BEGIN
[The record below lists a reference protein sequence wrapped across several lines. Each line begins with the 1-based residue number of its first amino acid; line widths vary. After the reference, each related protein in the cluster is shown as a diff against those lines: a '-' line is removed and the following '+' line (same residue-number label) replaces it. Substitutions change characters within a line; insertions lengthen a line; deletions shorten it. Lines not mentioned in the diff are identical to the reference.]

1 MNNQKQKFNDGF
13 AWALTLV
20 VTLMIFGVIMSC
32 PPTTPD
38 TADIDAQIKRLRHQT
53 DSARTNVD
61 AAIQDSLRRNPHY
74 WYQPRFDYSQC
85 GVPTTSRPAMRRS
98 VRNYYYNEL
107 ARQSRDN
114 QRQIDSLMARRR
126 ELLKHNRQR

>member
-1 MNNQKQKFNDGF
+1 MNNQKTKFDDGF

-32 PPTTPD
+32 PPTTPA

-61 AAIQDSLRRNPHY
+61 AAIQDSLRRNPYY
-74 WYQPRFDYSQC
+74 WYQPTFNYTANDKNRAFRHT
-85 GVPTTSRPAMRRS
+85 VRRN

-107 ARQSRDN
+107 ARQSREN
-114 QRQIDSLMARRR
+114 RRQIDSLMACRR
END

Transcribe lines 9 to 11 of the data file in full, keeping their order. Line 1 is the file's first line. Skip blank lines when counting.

74 WYQPRFDYSQC
85 GVPTTSRPAMRRS
98 VRNYYYNEL